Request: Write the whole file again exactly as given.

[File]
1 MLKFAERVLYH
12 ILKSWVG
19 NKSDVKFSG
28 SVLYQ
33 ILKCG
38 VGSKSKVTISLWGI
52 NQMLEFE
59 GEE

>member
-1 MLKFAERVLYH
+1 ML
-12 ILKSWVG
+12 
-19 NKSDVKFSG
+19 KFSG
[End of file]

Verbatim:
1 MLKFAERVLYH
12 ILKSWVG
19 NKSDVKFSG
28 SVLYQ
33 ILKCG
38 VGSKSKVTISLWGI
52 NQMLEFE
59 GEE

>member
-1 MLKFAERVLYH
+1 ML
-12 ILKSWVG
+12 
-19 NKSDVKFSG
+19 KFSG